Chuusei – loyalty
Loyalty is one of the highest virtues of a martial artist and thus all martial arts teachers search for it in their students. It is one of those internal values that can’t be taught but can be learned.
What does it mean to be loyal? Loyalty or chuusei is one of those personal virtues that doesn’t actually come into fruition until it is tested. Anyone with half a brain can say the things that need to be said when they need to be said, but too few can actually put those words into action when push comes to shove.
Most teachers know that is human nature to assimilate to one’s surroundings and not a far stretch for someone to say what needs to be said just to fit in. In Japanese the face one puts forth is called tatemae and the face that one hides or their true feelings is called honne. Therefore most teachers are constantly searching for the littlest sign of the student’s honne which reveals the true nature in their hearts. From these little snapshots a teacher determines if a student can be loyal and more importantly trusted when the time comes to be selfless or selfish.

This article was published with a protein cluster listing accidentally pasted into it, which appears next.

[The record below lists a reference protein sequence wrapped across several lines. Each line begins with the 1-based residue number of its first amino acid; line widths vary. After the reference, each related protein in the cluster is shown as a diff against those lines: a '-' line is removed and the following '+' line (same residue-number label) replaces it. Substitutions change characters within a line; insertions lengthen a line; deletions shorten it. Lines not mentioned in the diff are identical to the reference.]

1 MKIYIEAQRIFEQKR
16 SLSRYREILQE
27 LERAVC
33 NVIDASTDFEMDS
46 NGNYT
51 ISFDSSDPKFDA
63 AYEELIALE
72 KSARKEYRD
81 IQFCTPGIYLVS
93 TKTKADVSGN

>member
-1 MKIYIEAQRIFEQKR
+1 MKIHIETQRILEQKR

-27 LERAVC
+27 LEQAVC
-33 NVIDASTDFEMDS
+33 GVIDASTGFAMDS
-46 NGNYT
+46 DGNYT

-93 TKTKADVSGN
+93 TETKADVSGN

In every student’s martial arts career their comes a time when that loyalty is tested. What one does and how one acts becomes a testament to not only how they were trained but more importantly who they truly are in their hearts. In order to stave off selfishness, Sensei admonished us to, “Always act as if the teacher is watching.” This I believe is one of Sensei’s highest teachings because his death becomes the final lesson and only we will know if we have passed the test.
Will we choose loyalty over opportunity? Only time will tell…
It is said that at the highest level all martial arts converge. As one can see from this graphic, it might be true. The picture is said to be the code of conduct of Wing Chun Kung-fu. Most, if not all, apply to us as Aikidoist. Please take care in not only what you do, but what you say and think as well.